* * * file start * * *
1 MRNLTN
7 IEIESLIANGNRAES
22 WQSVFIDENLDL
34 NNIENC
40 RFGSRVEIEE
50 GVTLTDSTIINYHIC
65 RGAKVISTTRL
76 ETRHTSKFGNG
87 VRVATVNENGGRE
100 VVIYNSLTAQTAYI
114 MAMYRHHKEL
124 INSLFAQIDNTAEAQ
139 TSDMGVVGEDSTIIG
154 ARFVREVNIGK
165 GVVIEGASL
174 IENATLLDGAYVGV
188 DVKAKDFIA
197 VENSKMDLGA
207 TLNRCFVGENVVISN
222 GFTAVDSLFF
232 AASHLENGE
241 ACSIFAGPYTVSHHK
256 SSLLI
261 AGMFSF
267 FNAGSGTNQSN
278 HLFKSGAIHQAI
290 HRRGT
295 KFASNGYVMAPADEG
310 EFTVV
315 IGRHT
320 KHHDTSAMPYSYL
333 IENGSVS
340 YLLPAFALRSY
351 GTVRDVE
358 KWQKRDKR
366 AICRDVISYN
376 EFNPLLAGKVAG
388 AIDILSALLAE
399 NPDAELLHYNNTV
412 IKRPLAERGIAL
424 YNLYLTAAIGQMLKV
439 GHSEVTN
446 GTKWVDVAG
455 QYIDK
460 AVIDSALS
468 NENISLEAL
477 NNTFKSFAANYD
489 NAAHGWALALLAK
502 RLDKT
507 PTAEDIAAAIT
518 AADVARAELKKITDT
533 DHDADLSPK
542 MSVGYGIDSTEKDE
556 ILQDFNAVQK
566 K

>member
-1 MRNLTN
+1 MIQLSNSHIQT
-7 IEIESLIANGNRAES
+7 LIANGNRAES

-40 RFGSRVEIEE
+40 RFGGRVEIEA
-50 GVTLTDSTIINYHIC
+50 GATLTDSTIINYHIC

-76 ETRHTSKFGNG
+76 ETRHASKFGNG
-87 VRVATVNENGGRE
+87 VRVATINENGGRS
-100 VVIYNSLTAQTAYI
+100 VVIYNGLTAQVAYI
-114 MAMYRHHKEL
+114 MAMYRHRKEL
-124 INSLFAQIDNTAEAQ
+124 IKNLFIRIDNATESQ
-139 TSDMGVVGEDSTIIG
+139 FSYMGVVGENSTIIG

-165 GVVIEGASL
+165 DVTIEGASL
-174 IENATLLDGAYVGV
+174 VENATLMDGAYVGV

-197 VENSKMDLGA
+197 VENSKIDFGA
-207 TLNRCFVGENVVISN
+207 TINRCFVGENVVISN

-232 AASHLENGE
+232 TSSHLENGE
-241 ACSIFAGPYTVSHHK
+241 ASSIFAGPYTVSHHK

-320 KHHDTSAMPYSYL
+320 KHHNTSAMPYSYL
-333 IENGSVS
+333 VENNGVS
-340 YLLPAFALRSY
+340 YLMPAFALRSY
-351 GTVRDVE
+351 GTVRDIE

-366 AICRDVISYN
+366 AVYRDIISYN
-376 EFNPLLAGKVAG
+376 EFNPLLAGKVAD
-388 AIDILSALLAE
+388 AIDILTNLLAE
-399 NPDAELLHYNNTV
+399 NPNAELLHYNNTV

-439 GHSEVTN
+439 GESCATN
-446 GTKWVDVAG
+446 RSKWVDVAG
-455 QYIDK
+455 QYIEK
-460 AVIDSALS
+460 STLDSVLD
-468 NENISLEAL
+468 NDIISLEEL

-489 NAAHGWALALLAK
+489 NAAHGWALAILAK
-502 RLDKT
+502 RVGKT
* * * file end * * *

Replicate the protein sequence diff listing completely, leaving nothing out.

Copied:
1 MRNLTN
7 IEIESLIANGNRAES
22 WQSVFIDENLDL
34 NNIENC
40 RFGSRVEIEE
50 GVTLTDSTIINYHIC
65 RGAKVISTTRL
76 ETRHTSKFGNG
87 VRVATVNENGGRE
100 VVIYNSLTAQTAYI
114 MAMYRHHKEL
124 INSLFAQIDNTAEAQ
139 TSDMGVVGEDSTIIG
154 ARFVREVNIGK
165 GVVIEGASL
174 IENATLLDGAYVGV
188 DVKAKDFIA
197 VENSKMDLGA
207 TLNRCFVGENVVISN
222 GFTAVDSLFF
232 AASHLENGE
241 ACSIFAGPYTVSHHK
256 SSLLI
261 AGMFSF
267 FNAGSGTNQSN
278 HLFKSGAIHQAI
290 HRRGT
295 KFASNGYVMAPADEG
310 EFTVV
315 IGRHT
320 KHHDTSAMPYSYL
333 IENGSVS
340 YLLPAFALRSY
351 GTVRDVE
358 KWQKRDKR
366 AICRDVISYN
376 EFNPLLAGKVAG
388 AIDILSALLAE
399 NPDAELLHYNNTV
412 IKRPLAERGIAL
424 YNLYLTAAIGQMLKV
439 GHSEVTN
446 GTKWVDVAG
455 QYIDK
460 AVIDSALS
468 NENISLEAL
477 NNTFKSFAANYD
489 NAAHGWALALLAK
502 RLDKT
507 PTAEDIAAAIT
518 AADVARAELKKITDT
533 DHDADLSPK
542 MSVGYGIDSTEKDE
556 ILQDFNAVQK
566 K

>member
-1 MRNLTN
+1 MIQLSNSHIQT
-7 IEIESLIANGNRAES
+7 LIANGNRAES

-40 RFGSRVEIEE
+40 RFGGRVEIEA
-50 GVTLTDSTIINYHIC
+50 GATLTDSTIINYHIC

-76 ETRHTSKFGNG
+76 ETRHASKFGNG
-87 VRVATVNENGGRE
+87 VRVATINENGGRS
-100 VVIYNSLTAQTAYI
+100 VVIYNGLTAQVAYI
-114 MAMYRHHKEL
+114 MAMYRHRKEL
-124 INSLFAQIDNTAEAQ
+124 IKNLFIRIDNATESQ
-139 TSDMGVVGEDSTIIG
+139 FSYMGVVGENSTIIG

-165 GVVIEGASL
+165 DVTIEGASL
-174 IENATLLDGAYVGV
+174 VENATLMDGAYVGV

-197 VENSKMDLGA
+197 VENSKIDFGA
-207 TLNRCFVGENVVISN
+207 TINRCFVGENVVISN

-232 AASHLENGE
+232 TSSHLENGE
-241 ACSIFAGPYTVSHHK
+241 ASSIFAGPYTVSHHK

-320 KHHDTSAMPYSYL
+320 KHHNTSAMPYSYL
-333 IENGSVS
+333 VENNGVS
-340 YLLPAFALRSY
+340 YLMPAFALRSY
-351 GTVRDVE
+351 GTVRDIE

-366 AICRDVISYN
+366 AVYRDIISYN
-376 EFNPLLAGKVAG
+376 EFNPLLAGKVAD
-388 AIDILSALLAE
+388 AIDILTNLLAE
-399 NPDAELLHYNNTV
+399 NPNAELLHYNNTV

-439 GHSEVTN
+439 GESCATN
-446 GTKWVDVAG
+446 RSKWVDVAG
-455 QYIDK
+455 QYIEK
-460 AVIDSALS
+460 STLDSVLD
-468 NENISLEAL
+468 NDIISLEEL

-489 NAAHGWALALLAK
+489 NAAHGWALAILAK
-502 RLDKT
+502 RVGKT